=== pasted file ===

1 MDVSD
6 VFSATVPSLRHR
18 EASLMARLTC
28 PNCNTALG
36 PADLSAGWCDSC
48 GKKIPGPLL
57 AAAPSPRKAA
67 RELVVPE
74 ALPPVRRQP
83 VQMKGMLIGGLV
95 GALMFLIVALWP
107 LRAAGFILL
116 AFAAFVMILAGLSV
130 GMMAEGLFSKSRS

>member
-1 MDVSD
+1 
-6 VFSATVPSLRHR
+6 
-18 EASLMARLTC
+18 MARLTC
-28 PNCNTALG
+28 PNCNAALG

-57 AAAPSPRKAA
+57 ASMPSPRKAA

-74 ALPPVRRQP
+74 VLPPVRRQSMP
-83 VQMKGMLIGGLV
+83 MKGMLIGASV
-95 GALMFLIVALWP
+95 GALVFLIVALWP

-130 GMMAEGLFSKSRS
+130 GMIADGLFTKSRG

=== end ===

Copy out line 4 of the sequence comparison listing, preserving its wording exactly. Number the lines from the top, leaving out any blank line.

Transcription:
28 PNCNTALG